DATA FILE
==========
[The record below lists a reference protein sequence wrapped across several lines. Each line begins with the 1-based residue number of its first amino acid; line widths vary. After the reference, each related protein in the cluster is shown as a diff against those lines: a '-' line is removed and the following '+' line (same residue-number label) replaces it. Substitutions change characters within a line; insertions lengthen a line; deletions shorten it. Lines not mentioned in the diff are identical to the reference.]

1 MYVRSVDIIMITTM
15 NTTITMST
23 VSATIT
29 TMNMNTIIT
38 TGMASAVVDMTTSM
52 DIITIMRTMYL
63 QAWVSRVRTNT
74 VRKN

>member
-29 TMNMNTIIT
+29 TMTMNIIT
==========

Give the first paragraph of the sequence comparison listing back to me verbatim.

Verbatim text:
[The record below lists a reference protein sequence wrapped across several lines. Each line begins with the 1-based residue number of its first amino acid; line widths vary. After the reference, each related protein in the cluster is shown as a diff against those lines: a '-' line is removed and the following '+' line (same residue-number label) replaces it. Substitutions change characters within a line; insertions lengthen a line; deletions shorten it. Lines not mentioned in the diff are identical to the reference.]